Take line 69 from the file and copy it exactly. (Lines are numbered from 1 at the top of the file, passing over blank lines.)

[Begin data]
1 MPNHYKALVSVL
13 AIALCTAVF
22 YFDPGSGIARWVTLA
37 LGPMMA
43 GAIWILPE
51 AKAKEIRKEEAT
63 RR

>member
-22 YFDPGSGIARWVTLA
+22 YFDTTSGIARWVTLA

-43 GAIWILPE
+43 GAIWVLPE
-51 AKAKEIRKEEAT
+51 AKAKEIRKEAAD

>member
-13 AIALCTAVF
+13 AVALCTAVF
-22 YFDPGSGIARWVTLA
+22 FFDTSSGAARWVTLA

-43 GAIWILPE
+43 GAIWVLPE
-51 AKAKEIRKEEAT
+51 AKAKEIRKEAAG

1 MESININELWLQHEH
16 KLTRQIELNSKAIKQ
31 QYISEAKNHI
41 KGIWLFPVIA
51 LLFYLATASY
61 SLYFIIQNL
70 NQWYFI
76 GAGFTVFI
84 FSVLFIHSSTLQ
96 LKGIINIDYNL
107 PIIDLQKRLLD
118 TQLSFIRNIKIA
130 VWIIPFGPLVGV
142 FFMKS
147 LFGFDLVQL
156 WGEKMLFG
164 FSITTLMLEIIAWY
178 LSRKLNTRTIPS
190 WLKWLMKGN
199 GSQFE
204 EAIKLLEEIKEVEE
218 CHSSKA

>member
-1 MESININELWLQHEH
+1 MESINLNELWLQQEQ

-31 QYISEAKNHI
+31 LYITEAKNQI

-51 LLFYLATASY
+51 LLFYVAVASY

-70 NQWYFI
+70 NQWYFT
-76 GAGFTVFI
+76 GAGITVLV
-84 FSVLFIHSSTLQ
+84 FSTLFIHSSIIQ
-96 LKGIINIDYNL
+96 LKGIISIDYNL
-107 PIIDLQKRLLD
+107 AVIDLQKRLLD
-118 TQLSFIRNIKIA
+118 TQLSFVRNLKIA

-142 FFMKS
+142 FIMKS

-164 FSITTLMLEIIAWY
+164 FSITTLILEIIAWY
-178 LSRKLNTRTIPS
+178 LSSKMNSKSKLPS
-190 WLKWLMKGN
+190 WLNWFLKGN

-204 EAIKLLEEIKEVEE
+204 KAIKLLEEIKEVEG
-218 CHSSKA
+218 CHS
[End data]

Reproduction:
-178 LSRKLNTRTIPS